According to this thread: Is this proof that all metric spaces are Hausdorff spaces correct? metric space is indeed a Hausdorff space.

And in this thread: Are all metric spaces topological spaces? It shows that metric spaces are not necessarily topological spaces.

But Hausdorff spaces are actually defined as topological spaces with more properties.Hausdorff_space_definition

So I am confused... If anyone can help me, thanks!!


The short answer is yes, all metrics spaces are Hausdorff topological spaces. The slight technicality that the second link is trying to get at is that, according to the most strict definitions metrics spaces are not topological spaces.

A metric space is a set with a metric. A topological space is a set with a topology. A metric is a function and a topology is a collection of subsets so these are two different things.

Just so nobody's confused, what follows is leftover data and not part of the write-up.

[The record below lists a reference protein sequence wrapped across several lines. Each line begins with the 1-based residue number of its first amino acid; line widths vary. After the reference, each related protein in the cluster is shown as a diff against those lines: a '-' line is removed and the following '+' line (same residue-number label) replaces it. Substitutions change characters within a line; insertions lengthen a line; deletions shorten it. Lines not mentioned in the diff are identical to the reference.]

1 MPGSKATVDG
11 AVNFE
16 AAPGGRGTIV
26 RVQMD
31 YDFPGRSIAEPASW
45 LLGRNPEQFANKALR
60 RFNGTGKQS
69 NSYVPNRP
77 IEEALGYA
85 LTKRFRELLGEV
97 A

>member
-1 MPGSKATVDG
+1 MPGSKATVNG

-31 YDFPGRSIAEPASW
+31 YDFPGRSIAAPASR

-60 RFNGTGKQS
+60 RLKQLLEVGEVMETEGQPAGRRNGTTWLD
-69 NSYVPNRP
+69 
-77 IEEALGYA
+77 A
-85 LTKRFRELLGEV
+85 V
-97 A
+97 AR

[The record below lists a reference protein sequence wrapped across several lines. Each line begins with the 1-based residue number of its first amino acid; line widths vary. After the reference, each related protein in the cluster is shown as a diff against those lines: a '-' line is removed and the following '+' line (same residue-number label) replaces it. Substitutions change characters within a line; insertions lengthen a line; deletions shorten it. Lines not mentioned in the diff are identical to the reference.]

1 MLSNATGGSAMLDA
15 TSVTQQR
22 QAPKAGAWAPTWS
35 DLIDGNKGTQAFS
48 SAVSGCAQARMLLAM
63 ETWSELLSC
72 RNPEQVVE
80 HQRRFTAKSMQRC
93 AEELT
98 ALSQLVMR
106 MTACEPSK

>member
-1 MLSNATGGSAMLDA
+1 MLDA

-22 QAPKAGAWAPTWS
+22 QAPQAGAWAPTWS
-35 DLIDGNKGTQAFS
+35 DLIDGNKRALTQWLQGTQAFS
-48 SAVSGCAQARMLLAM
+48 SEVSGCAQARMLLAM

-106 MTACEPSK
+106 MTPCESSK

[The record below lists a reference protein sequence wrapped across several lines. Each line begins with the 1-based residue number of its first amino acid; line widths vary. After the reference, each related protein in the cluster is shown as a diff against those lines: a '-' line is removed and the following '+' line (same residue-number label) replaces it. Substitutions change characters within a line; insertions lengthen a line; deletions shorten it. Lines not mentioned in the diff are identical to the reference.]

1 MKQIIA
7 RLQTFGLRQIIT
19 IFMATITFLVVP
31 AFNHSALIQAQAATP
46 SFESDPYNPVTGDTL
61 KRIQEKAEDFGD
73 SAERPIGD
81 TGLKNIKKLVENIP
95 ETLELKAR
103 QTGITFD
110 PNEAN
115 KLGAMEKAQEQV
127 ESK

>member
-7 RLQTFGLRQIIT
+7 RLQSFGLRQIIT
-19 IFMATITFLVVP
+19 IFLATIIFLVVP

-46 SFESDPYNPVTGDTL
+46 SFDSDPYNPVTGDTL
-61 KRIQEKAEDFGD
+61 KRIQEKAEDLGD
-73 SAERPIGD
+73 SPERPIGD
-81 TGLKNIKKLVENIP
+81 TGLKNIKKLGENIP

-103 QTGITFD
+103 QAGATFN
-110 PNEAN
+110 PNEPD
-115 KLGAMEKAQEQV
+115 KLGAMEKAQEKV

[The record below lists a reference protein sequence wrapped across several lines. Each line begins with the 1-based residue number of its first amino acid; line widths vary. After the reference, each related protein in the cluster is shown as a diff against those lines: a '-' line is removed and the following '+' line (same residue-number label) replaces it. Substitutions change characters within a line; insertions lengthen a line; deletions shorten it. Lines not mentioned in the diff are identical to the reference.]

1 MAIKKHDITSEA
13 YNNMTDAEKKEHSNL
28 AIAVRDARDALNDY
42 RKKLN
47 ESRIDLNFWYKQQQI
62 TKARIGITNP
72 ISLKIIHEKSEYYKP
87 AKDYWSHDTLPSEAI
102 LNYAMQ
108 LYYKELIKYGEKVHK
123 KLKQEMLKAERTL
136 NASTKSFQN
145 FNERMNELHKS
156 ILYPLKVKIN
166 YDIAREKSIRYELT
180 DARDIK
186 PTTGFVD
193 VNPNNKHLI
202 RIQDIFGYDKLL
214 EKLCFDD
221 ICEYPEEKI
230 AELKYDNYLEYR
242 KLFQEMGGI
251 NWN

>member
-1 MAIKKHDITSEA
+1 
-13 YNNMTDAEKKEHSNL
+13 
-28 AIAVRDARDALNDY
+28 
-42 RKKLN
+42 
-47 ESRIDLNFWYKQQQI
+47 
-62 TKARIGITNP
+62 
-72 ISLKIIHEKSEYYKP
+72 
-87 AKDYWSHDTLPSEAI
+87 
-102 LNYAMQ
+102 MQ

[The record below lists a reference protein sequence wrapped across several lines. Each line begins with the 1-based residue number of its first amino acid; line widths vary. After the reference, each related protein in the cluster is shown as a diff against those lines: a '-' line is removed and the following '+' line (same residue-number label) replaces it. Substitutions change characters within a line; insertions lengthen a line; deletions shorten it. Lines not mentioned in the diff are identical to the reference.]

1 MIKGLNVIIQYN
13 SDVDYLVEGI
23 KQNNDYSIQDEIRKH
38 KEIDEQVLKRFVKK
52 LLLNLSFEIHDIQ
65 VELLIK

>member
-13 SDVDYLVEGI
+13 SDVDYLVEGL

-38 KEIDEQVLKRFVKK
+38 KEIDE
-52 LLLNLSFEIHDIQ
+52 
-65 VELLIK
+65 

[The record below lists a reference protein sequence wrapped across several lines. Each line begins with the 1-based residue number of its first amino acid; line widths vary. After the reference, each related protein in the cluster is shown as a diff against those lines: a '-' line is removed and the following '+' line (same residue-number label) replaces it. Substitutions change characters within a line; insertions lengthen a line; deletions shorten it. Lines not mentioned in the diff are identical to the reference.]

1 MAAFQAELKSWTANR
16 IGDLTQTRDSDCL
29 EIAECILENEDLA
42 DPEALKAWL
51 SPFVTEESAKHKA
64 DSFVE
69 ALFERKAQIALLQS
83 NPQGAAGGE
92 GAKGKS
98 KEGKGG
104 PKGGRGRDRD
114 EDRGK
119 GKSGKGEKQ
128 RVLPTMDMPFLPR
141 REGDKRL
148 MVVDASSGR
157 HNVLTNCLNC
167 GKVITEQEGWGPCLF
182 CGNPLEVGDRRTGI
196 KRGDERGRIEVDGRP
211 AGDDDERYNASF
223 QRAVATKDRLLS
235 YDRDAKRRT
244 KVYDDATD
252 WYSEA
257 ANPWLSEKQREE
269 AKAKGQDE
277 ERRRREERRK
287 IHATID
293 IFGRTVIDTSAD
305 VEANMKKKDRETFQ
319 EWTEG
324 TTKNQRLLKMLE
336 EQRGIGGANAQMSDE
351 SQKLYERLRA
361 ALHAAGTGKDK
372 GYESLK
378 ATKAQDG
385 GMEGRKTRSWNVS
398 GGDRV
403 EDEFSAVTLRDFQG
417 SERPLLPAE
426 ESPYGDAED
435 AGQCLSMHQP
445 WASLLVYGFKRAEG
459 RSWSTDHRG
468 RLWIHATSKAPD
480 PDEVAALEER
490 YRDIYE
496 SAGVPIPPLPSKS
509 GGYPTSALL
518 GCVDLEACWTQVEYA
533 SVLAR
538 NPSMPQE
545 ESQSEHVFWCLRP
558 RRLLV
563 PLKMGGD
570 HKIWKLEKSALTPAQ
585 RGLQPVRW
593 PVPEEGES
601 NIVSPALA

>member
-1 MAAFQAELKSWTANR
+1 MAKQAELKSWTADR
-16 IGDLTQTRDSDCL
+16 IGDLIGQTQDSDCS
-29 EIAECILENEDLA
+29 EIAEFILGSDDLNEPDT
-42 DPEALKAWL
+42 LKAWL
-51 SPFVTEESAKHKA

However, the fact is that every metric $\textit{induces}$ a topology on the underlying set by letting the open balls form a basis. Once this is done then we can think of the metric space as coming with a natural underlying topological space structure, and when we do this the topological structure is $\textit{always}$ Hausdorff.

  • $\begingroup$ There's even more. We can also express most of the metrical concepts in the terms of topology. The most important one being continous functions and "equal" (i.e. homeomorphic) spaces. Using higher level language: category of metric spaces is isomorphic to a full subcategory of topological spaces. On the other hand metric spaces should not be treated as a special case of topological spaces. Some concepts are hard to express in terms of topology, i.e. everything that is related to the metric, e.g. isometries, completness, geometry. $\endgroup$ – freakish Mar 14 '17 at 16:47
  • $\begingroup$ @freakish: The category theoretic statement should be explicit about the morphisms in the context of metric spaces. There are other categories of importance with metric spaces as objects but with more restrictive kinds of morphisms, for example: Lipschitz maps; $1$-Lipschitz maps (aka distance non-increasing maps); ... $\endgroup$ – Lee Mosher Mar 14 '17 at 21:52

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